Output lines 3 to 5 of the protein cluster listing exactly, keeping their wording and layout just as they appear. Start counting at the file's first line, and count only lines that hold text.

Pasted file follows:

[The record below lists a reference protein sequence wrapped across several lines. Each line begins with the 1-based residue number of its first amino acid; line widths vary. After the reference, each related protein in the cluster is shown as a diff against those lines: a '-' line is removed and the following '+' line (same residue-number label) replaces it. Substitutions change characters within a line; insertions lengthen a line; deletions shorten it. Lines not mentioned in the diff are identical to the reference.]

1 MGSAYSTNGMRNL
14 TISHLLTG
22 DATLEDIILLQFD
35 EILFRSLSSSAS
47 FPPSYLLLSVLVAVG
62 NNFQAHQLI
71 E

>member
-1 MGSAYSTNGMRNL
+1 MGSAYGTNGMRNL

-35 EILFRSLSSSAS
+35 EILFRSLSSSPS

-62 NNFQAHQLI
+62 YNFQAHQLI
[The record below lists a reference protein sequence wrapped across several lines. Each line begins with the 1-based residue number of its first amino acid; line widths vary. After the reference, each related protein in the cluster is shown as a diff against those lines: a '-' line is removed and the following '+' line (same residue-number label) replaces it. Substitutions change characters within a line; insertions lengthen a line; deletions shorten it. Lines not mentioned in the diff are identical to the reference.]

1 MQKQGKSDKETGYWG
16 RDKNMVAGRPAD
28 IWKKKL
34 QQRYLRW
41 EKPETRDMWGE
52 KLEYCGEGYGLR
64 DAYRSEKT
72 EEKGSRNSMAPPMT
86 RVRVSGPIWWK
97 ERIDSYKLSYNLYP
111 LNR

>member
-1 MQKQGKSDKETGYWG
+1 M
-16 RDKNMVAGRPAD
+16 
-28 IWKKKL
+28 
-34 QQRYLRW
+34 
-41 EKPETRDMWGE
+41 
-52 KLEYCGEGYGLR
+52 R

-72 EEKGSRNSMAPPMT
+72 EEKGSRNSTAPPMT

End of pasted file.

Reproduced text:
14 TISHLLTG
22 DATLEDIILLQFD
35 EILFRSLSSSAS